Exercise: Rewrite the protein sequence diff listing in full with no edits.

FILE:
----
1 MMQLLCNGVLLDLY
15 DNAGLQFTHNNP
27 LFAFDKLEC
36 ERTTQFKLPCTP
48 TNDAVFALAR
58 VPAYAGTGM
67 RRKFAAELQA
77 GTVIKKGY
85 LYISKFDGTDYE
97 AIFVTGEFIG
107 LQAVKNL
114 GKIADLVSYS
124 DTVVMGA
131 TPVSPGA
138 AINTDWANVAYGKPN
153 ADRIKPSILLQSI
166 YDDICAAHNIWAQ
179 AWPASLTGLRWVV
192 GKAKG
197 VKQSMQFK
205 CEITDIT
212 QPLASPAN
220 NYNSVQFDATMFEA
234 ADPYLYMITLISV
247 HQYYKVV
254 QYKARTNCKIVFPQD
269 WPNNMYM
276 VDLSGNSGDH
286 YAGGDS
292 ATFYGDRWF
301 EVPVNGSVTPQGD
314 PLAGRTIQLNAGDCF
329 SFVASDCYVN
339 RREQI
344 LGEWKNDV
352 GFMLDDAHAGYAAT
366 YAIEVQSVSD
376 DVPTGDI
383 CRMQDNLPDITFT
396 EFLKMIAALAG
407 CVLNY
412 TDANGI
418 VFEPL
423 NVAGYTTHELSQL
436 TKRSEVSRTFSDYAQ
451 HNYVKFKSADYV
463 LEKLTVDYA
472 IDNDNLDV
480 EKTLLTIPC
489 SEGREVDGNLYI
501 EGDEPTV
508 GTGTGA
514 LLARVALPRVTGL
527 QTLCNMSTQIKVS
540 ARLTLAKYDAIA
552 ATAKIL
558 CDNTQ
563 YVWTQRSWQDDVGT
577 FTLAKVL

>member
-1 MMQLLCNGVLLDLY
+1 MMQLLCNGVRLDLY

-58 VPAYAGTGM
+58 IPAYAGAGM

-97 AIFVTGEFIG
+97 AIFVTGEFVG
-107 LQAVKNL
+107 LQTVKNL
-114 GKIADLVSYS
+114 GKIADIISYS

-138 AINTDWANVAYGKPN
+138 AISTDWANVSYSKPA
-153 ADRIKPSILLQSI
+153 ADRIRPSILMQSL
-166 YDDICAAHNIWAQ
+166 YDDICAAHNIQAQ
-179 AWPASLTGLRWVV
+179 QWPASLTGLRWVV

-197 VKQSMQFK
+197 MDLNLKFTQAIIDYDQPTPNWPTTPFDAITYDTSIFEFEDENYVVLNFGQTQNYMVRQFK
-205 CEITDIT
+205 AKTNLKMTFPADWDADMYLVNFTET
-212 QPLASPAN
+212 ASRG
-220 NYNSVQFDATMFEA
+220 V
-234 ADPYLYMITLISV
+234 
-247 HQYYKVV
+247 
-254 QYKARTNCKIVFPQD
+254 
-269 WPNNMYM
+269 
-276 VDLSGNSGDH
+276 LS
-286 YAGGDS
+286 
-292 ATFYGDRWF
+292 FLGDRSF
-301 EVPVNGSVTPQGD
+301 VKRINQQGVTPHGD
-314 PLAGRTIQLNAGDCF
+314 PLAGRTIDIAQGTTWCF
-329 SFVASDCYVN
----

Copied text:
1 MMQLLCNGVLLDLY
15 DNAGLQFTHNNP
27 LFAFDKLEC
36 ERTTQFKLPCTP
48 TNDAVFALAR
58 VPAYAGTGM
67 RRKFAAELQA
77 GTVIKKGY
85 LYISKFDGTDYE
97 AIFVTGEFIG
107 LQAVKNL
114 GKIADLVSYS
124 DTVVMGA
131 TPVSPGA
138 AINTDWANVAYGKPN
153 ADRIKPSILLQSI
166 YDDICAAHNIWAQ
179 AWPASLTGLRWVV
192 GKAKG
197 VKQSMQFK
205 CEITDIT
212 QPLASPAN
220 NYNSVQFDATMFEA
234 ADPYLYMITLISV
247 HQYYKVV
254 QYKARTNCKIVFPQD
269 WPNNMYM
276 VDLSGNSGDH
286 YAGGDS
292 ATFYGDRWF
301 EVPVNGSVTPQGD
314 PLAGRTIQLNAGDCF
329 SFVASDCYVN
339 RREQI
344 LGEWKNDV
352 GFMLDDAHAGYAAT
366 YAIEVQSVSD
376 DVPTGDI
383 CRMQDNLPDITFT
396 EFLKMIAALAG
407 CVLNY
412 TDANGI
418 VFEPL
423 NVAGYTTHELSQL
436 TKRSEVSRTFSDYAQ
451 HNYVKFKSADYV
463 LEKLTVDYA
472 IDNDNLDV
480 EKTLLTIPC
489 SEGREVDGNLYI
501 EGDEPTV
508 GTGTGA
514 LLARVALPRVTGL
527 QTLCNMSTQIKVS
540 ARLTLAKYDAIA
552 ATAKIL
558 CDNTQ
563 YVWTQRSWQDDVGT
577 FTLAKVL

>member
-1 MMQLLCNGVLLDLY
+1 MMQLLCNGVRLDLY

-58 VPAYAGTGM
+58 IPAYAGAGM

-97 AIFVTGEFIG
+97 AIFVTGEFVG
-107 LQAVKNL
+107 LQTVKNL
-114 GKIADLVSYS
+114 GKIADIISYS

-138 AINTDWANVAYGKPN
+138 AISTDWANVSYSKPA
-153 ADRIKPSILLQSI
+153 ADRIRPSILMQSL
-166 YDDICAAHNIWAQ
+166 YDDICAAHNIQAQ
-179 AWPASLTGLRWVV
+179 QWPASLTGLRWVV

-197 VKQSMQFK
+197 MDLNLKFTQAIIDYDQPTPNWPTTPFDAITYDTSIFEFEDENYVVLNFGQTQNYMVRQFK
-205 CEITDIT
+205 AKTNLKMTFPADWDADMYLVNFTET
-212 QPLASPAN
+212 ASRG
-220 NYNSVQFDATMFEA
+220 V
-234 ADPYLYMITLISV
+234 
-247 HQYYKVV
+247 
-254 QYKARTNCKIVFPQD
+254 
-269 WPNNMYM
+269 
-276 VDLSGNSGDH
+276 LS
-286 YAGGDS
+286 
-292 ATFYGDRWF
+292 FLGDRSF
-301 EVPVNGSVTPQGD
+301 VKRINQQGVTPHGD
-314 PLAGRTIQLNAGDCF
+314 PLAGRTIDIAQGTTWCF
-329 SFVASDCYVN